“In the past, we weren’t able to apply to the infrastructure funding that’s been on the table. That makes it difficult for us as a small community. We now know the province has signaled that this is going to be changing, and we’re excited about that.”

A long-term partnership with Parks Canada has been important for Niagara-on-the-Lake, especially an initiative several years ago that helped the town navigate the 3000 buses coming into the community annually.

“Having those buses come right into town was problematic,” he relays.

“We partnered with Parks Canada, which is the Fort George site, and we came up with a solution for that,” Zalepa elaborates. The resolution involved rerouting the buses to the Fort site, where visitors are welcomed by a representative providing information about local attractions and directing them to a shuttle service that transports them to the town.

The presence of Niagara College and its Niagara-on-the-Lake campus is another tremendous asset to the community, attracting interest and investment from businesses, particularly in the hospitality and retail sectors.

“We are just so blessed to have that type of post-secondary institution in our community,” Zalepa claims. “They focus on the strong points of Niagara, like the viticulture industry, their chef program, their agricultural and horticulture programs, all leaning on strengths that Niagara-on-the-Lake has to offer.”


Connecting Communities

Businesses such as White Oaks Resort and Spa have long been contributing to the vibrancy and success of the Glendale area of Niagara-on-the-Lake. “The family that owns White Oaks, they’ve been in our community since the 70s, and they’ve been the pioneers of believing that the Glendale area was going to be the place to invest. We’re seeing that happening now,” says Zalepa.

In partnership with the Niagara Regional Planning department, he adds that an initiative is underway to facilitate the mapping of future development and integration with key transportation infrastructure including rail, highways, airports, and the seaway. “We’re ensuring that we put the long-term plan in place to properly identify where different uses can fit into that significant piece of land, which is several hundred acres around the Queen Elizabeth Way (QEW) corridor,” he reports.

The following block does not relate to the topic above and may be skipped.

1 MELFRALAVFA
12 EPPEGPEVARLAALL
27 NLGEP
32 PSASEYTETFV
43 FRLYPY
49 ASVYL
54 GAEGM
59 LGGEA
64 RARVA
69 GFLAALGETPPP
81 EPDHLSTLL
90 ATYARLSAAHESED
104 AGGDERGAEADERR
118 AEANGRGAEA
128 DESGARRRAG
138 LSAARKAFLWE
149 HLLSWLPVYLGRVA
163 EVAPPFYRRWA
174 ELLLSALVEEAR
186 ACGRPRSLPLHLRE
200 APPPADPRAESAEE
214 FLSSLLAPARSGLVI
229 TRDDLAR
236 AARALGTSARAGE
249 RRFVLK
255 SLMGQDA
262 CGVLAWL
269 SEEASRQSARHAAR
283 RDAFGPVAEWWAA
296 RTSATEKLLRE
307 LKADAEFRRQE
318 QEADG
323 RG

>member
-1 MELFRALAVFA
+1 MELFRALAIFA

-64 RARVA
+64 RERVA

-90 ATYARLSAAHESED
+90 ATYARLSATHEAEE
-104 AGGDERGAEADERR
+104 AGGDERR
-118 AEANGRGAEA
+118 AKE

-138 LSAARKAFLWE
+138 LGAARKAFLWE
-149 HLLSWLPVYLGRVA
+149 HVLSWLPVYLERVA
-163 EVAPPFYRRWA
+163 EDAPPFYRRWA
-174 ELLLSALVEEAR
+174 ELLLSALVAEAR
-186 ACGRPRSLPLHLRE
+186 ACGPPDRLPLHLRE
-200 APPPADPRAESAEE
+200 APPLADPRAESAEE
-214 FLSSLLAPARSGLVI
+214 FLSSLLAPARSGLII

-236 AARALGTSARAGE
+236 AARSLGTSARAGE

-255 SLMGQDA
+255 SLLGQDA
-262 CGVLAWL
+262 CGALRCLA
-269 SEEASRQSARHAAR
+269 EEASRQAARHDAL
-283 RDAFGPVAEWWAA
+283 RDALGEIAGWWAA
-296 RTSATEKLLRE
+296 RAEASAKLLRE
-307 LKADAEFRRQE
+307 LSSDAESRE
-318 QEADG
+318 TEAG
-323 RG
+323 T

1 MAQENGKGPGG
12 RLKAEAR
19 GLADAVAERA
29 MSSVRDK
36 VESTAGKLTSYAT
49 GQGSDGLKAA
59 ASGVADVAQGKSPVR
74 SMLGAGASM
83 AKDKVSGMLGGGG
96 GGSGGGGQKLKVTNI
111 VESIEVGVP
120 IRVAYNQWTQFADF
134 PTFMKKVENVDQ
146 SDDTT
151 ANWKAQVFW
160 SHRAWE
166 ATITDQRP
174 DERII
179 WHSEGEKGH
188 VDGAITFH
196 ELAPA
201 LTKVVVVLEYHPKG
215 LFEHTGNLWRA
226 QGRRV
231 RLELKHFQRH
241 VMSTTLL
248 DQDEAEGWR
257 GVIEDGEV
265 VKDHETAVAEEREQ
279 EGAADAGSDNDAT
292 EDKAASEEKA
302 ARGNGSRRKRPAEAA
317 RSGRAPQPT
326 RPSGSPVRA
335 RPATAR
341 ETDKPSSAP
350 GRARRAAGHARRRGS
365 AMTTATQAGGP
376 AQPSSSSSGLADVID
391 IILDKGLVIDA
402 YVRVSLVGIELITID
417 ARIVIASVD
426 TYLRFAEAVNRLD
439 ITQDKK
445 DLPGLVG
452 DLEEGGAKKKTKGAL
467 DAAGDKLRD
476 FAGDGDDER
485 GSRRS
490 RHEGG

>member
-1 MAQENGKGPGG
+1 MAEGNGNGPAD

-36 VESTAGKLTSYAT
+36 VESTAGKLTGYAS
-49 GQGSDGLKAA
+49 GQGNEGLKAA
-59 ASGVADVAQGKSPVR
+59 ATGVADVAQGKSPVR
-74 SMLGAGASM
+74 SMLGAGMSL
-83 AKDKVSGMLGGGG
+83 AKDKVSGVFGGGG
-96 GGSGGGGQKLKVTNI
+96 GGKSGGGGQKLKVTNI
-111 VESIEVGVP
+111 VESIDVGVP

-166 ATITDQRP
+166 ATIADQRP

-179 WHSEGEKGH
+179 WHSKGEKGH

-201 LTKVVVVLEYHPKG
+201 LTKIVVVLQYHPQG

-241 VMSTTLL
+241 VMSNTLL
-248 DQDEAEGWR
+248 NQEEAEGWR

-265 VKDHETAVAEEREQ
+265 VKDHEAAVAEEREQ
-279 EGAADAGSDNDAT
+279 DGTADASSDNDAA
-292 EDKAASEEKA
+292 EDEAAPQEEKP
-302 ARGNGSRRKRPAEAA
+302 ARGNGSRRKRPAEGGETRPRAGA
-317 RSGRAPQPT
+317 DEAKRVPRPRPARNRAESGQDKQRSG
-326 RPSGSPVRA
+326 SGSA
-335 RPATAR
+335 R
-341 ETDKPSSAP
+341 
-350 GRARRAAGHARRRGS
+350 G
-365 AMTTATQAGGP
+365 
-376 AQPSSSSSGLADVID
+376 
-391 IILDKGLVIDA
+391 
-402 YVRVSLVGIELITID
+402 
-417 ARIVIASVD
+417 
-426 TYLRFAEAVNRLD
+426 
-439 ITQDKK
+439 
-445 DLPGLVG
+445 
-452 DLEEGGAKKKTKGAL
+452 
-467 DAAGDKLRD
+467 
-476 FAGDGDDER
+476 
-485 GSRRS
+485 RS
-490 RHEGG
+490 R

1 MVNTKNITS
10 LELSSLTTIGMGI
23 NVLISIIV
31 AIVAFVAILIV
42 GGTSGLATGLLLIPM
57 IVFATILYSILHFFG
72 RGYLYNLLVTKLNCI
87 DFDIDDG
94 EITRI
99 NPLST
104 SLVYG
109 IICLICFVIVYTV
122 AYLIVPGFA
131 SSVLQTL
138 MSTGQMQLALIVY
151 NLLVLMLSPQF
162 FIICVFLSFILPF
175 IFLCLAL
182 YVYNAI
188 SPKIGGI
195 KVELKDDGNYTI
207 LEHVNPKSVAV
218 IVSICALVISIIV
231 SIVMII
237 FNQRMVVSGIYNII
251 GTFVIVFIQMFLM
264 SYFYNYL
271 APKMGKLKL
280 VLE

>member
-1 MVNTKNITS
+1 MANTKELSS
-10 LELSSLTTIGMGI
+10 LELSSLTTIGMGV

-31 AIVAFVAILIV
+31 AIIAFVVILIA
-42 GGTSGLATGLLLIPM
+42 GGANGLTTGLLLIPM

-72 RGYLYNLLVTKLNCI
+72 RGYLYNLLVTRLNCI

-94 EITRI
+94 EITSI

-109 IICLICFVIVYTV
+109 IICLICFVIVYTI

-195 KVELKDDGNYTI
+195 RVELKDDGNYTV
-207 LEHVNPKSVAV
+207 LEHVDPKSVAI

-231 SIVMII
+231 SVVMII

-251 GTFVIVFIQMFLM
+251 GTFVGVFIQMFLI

Other efforts include upgrading road infrastructure in the community, such as the recent enhancements to Niagara Stone Road, a main artery connecting the town to the QEW. “We completed the rehabilitation of that roadway, all through our Village of Virgil. We basically took all the old wires, and we put everything underground,” Zalepa depicts. In addition, streetscape and beautification improvements were made, redefining the regional standard for design.

The twinning of the Garden City Skyway is an upcoming project that will have a significant impact on the region. “This is probably the single biggest infrastructure piece that Ontario has invested in, in the Niagara region, in 50 years,” boasts Zalepa.

The goal is to increase present and future capacity on the busy QEW which is often bottlenecked during the busy summer months. “We’re working with the region, the town, and the province to begin to look at some of the additional infrastructure that’s going to need to be updated and adjusted around the bases of the Skyway. That’s going to improve the traffic flow and the active transit all around Glendale, which is what we want long term,” he says.

Mentioning the town’s plans to add more residential units as the Glendale community evolves, he continues, “We want people to be able to get on to public transit, or use their bike, or walk. All of that is coming together, which is pretty exciting. But the Skyway redevelopment is going to be a fairly significant infrastructure piece.”

Staying True to the Strategic Plan

As Mayor Zalepa reflects on the town’s priorities, he says the emphasis is on staying true to the strategic plan. “There is only so much capacity that a small municipality has,” he remarks.

“We have a great opportunity, long term, for our community if we continue to show that Niagara-on-the-Lake is a great place to invest and that we’re interested in ensuring that we protect the heritage and the landscape and the beauty while welcoming the investment.”


Niagara on the Lake

What: A charming community drawing 2 million tourists annually

Where: The Niagara region of Ontario, Canada



White Oaks Resort –

Long an icon in Niagara-on-the-Lake, White Oaks Resort & Spa is Ontario’s first combined 4 Diamond 5 Star Resort with a reputation for outstanding comfort and luxury service. Featuring refined guestrooms, casual and fine dining, internationally recognized Spa, sprawling fitness club, expansive conference centre, and convenient access to Niagara attractions.

Nederman Canada, Ltd. –

Nederman Canada, Ltd. celebrates its 35th year in Canada and global headquarters Nederman Holding AB celebrates its 80th anniversary of pioneering clean air solutions for workplaces that include manufacturing, fire departments and vehicle repair shops. Since 1944, the company has developed technologies to protect the health and safety of workers worldwide.

Vintage Hotels –

Wineries of Niagara-on-the-Lake –

Hummel Properties Inc. –

Niagara College Canada –